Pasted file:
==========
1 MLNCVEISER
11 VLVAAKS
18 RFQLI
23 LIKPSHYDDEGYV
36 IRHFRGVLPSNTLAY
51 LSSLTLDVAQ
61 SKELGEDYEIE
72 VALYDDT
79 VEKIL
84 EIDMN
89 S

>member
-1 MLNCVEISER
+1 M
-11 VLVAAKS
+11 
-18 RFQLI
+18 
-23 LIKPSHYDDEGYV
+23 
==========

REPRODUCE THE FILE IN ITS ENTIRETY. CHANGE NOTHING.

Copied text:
1 MLNCVEISER
11 VLVAAKS
18 RFQLI
23 LIKPSHYDDEGYV
36 IRHFRGVLPSNTLAY
51 LSSLTLDVAQ
61 SKELGEDYEIE
72 VALYDDT
79 VEKIL
84 EIDMN
89 S

>member
-1 MLNCVEISER
+1 M
-11 VLVAAKS
+11 
-18 RFQLI
+18 
-23 LIKPSHYDDEGYV
+23 